Danish former incumbent telecom provider TDC has been front and centre of acquisition drama unfolding in the Nordics.
Local pension fund companies PFA, PKA, ATP, and Australian-based financial giant Macquarie Group managed to secure an agreement to purchase TDC for £4.7 billion after a back and forth tug of war.
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So what has the consortium of new owners stand to gain through the acquisition of a smallish but wealthy European former telco incumbent?
Looking at the positives:
The company owns considerable network assets and has massive brand exposure and market share across the Danish consumer market.
Also, TDC Business is making progress in modernizing and digitalizing its offerings. It offers cloud services, unlimited access to Skype for Business and Office365, and launched wifi calling.
The operator is committed to a 2018 vision of continuing to launch new cloud solutions and extending more self-service capabilities via next generation mobile self-service apps to its business customers.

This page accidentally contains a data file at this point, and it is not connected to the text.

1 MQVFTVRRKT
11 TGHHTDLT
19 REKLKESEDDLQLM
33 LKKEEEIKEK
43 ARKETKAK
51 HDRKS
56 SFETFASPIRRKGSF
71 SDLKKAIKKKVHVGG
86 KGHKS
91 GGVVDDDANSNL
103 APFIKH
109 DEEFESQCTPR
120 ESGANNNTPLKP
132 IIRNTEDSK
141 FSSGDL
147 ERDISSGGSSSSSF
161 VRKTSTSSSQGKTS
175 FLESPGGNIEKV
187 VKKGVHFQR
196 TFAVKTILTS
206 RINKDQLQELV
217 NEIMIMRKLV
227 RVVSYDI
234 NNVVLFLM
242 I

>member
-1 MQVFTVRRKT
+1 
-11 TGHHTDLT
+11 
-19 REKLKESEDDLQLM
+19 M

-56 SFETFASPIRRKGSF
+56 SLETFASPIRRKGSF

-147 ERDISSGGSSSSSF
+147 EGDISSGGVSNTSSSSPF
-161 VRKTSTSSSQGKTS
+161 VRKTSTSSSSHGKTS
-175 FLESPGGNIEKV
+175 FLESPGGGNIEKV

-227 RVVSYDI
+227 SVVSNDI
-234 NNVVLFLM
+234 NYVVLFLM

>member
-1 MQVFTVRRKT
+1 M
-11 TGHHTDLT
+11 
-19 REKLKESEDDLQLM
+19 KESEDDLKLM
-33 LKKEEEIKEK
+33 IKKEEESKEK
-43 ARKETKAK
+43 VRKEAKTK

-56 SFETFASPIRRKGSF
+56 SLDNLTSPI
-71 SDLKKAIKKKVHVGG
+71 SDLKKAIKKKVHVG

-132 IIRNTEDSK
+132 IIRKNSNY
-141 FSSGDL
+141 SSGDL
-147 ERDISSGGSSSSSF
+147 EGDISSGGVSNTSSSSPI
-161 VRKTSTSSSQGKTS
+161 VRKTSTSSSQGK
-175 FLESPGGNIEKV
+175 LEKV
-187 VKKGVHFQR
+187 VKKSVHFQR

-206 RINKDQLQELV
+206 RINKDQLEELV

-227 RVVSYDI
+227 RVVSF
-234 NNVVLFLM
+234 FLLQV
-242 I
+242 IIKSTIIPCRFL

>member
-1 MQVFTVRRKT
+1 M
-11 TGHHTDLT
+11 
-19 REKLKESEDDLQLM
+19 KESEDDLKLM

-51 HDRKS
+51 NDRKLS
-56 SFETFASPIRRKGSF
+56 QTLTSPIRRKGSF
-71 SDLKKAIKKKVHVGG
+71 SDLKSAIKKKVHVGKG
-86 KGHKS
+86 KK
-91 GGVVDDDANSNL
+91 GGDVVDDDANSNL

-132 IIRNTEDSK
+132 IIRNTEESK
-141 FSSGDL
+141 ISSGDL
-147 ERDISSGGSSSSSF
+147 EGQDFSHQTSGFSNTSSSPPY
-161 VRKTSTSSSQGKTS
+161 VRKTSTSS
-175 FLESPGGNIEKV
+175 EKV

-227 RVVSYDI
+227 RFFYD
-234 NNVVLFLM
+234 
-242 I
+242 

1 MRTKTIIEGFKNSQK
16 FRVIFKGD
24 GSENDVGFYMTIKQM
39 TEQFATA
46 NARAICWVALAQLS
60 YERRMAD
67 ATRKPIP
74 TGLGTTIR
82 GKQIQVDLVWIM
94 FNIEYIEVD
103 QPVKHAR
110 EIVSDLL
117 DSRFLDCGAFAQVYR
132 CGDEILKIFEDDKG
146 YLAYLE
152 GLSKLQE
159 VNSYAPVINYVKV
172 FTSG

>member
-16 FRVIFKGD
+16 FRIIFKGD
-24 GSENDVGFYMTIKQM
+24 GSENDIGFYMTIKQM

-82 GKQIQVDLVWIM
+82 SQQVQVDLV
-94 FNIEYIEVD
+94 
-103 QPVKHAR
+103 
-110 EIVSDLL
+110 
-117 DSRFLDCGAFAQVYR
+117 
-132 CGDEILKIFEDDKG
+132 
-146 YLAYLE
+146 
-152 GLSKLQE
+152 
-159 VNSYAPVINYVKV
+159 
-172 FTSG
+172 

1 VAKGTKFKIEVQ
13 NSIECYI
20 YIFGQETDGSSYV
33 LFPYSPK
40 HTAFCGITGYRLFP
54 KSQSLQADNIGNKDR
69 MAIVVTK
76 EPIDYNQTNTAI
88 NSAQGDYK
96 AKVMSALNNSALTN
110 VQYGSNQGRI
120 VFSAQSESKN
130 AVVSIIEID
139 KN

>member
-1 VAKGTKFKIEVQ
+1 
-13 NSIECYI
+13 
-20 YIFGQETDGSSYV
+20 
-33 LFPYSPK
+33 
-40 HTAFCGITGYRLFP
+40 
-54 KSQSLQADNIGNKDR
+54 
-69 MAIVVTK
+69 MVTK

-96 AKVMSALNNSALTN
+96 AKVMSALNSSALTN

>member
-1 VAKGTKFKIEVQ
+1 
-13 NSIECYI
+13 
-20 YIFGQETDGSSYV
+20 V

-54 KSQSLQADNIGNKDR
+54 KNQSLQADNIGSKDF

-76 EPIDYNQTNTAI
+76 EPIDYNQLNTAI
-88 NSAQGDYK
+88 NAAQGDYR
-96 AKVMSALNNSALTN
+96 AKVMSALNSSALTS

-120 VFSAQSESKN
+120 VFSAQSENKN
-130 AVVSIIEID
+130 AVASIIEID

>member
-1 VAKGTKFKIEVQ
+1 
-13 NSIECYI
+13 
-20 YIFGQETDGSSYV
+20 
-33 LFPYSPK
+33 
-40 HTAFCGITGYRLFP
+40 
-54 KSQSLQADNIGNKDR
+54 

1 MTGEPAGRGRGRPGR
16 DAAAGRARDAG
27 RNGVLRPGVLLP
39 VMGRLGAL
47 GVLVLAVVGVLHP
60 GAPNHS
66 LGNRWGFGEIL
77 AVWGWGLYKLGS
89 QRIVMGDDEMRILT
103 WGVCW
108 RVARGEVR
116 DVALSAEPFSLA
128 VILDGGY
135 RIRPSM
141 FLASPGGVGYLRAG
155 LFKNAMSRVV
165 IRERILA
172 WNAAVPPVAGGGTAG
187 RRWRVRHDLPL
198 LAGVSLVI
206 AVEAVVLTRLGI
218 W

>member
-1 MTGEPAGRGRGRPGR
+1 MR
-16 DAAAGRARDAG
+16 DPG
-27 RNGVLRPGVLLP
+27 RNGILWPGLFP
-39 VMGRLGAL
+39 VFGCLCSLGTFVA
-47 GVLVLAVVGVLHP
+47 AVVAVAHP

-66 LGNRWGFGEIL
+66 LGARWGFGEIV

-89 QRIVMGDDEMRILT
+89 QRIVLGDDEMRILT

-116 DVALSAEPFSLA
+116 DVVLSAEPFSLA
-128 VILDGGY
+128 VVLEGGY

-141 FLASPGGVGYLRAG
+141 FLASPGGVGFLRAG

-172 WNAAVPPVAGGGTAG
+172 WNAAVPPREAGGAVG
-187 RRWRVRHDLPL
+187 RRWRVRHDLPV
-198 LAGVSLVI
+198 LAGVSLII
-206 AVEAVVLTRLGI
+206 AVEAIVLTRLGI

Importantly, TDC Business won the most major Danish enterprise tender in the market for delivering services to the majority of local authorities and the central government.
There are a number of areas where TDC can drive opportunities.
Outbound mobile data roaming traffic spiked — by around 500% — since Europe’s Roam like Home regulations came into force during the summer of 2017, giving opportunities to TDC’s wholesale business for carrying mobile roaming traffic on behalf of other carriers as well as media firms.
TDC has a strong heritage in all things mobile, as one would expect from a Scandinavian communications provider.
If it can continue to innovate its next-generation fixed and mobile converged offerings for targeting the enterprise and private sectors in Denmark, then differentiation should keep its buyers loyal.
The company will have to maintain an aggressive agenda and invest in innovation to keep ahead of market disruptors and large telco rivals such as Telia, BT and Orange, that are also eyeing up its lucrative government sector contracts.
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A Bumpy Ride Ahead?
However, during 2017, the TDC business unit’s reported revenues from internet and network services slipped by 19.5% to £42.3 million.
This was in part due to the divestment of TDC Hosting (for £36 million) and through the transfer of its alarm network business from TDC Business to other parts of the TDC group back in the third quarter of 2016.
Competition remains rampant for both TDC’s business and consumer business lines, and there is little evidence available to support the notion that the new investors will be able to help TDC achieve overall growth.